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How much waste does it take to save the world?

14 October 2019
By Clare Birch, current student in the Bachelor of Science (Advanced), doing Honours research in chemistry
The unglamorous truth: one of the first things you learn in a chemistry degree is how to deal with the waste.

Acids are neutralised and poured down the sink, heavy metals head into their own container, some things need to be handed to your laboratory heroes—the service room experts—to be handled. Widely-used organic solvents are particularly difficult to dispose of.

Chemistry waste

In a stroke of irony, one of the most wasteful chemistries is also one of the most important for sustainability: catalyst design. Dancing in the face of that irony, a group of chemists in Brazil have recently turned a heavy metal-based environmental pollutant into a catalyst that breaks down those tricky toxic solvents.

Catalysis is a tricky beast. It has tendrils in biochemistry and inorganic chemistry, physical chemistry and, of course, organic chemistry. A good catalyst is an aesthetic enigma: they are absurdly complex, nearly grotesque molecules, with lithe mechanisms that twirl and dip and move bits of substrates just so, coaxing energetically exhausting reactions into reality. Catalyst design is a sort of frustrating art. There are lots of failed attempts before the masterpiece.

This Brazilian group have truly created a work of art in their new green catalyst. They start with a gel made of chitosan and add iron ions to make beads. Chitosan is a biopolymer that comes from treating crustacean shells with a base, so it’s a common waste product from the fishing industry. Not only that, they then take chromium ions, which are a useless waste product from leather tanning processes, and add them directly onto the chitosan-iron (CT-Fe) beads. Chromium ions are also a heavy metal water contaminant, which means that they are highly toxic to humans, so removing them from water by direct adsorption onto the CT-Fe beads actually protects us.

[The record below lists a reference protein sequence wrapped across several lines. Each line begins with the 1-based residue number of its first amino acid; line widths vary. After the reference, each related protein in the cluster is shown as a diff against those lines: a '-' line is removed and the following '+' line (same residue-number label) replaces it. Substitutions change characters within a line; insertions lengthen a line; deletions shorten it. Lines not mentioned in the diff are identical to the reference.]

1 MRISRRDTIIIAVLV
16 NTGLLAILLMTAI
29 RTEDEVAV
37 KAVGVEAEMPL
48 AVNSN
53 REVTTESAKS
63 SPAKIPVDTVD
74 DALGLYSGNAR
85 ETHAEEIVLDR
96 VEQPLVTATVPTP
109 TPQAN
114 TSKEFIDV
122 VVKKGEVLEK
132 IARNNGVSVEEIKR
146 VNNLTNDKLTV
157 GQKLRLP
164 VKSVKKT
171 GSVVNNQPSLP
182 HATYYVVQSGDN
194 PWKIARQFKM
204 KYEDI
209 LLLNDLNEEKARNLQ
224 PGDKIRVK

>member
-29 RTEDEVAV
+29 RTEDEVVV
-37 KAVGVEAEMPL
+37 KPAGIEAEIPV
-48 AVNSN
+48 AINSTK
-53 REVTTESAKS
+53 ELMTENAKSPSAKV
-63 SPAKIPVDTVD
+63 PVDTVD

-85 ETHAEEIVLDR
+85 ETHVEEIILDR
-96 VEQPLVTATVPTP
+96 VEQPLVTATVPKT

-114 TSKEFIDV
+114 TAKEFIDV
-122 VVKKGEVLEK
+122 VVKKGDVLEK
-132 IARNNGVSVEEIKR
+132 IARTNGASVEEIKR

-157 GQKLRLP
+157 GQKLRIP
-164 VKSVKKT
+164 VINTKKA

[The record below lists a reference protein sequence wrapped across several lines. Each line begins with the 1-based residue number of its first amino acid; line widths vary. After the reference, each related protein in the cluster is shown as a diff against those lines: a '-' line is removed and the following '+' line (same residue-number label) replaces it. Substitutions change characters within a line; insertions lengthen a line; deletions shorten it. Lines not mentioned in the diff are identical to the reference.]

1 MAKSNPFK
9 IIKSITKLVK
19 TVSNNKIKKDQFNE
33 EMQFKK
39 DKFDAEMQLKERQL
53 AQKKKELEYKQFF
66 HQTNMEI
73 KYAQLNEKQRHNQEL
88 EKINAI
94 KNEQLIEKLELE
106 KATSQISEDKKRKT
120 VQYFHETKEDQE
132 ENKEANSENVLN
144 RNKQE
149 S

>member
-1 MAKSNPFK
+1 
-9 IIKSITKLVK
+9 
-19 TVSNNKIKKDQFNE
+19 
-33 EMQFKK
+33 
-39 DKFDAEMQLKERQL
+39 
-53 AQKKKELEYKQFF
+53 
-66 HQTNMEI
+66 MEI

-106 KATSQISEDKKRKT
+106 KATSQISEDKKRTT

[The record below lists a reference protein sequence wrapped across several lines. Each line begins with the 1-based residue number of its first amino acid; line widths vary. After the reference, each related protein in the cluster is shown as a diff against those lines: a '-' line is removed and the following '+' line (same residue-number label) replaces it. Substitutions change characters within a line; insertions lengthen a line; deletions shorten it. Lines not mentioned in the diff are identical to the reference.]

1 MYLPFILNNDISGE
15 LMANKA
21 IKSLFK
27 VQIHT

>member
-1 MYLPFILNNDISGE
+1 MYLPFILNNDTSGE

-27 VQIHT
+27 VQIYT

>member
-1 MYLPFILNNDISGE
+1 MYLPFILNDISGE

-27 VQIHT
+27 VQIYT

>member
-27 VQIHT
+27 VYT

Those so-called useless, toxic chromium ions are the key ingredient in the catalyst, in that they actually become a promoter in the catalytic cycle in the next step of the process. This process is called the Fenton Process, and involves making highly reactive free radicals (yes, like the ones you don’t want in your body or in the ozone layer!) that tear apart difficult organic compounds. Ripping these organic compounds, like solvents, apart, leaves compounds that are often easier to dispose of, or even better, useful as starting points for synthesising new, useful things.

This new catalyst is a trifecta of sustainability, taking two unwanted, even dangerous waste products and constructing something to break down other tricky products. It’s a beautiful example of the creativity and resourcefulness that make up the core of catalyst design. It reminds us that even though chemistry can be hugely wasteful, it’s not a huge waste.

Paper reference

Chagas, P. M. B.; Caetano, A. A.; Tireli, A. A.; Cesar, P. H. S.; Corrêa, A. D.; Guimarães, I. do R. Use of an Environmental Pollutant From Hexavalent Chromium Removal as a Green Catalyst in The Fenton Process. Sci. Rep. 2019, 9 (1), 12819. doi.org/10.1038/s41598-019-49196-9.

Find out more about our own catalysis research, which is transforming how we can recycle plastics: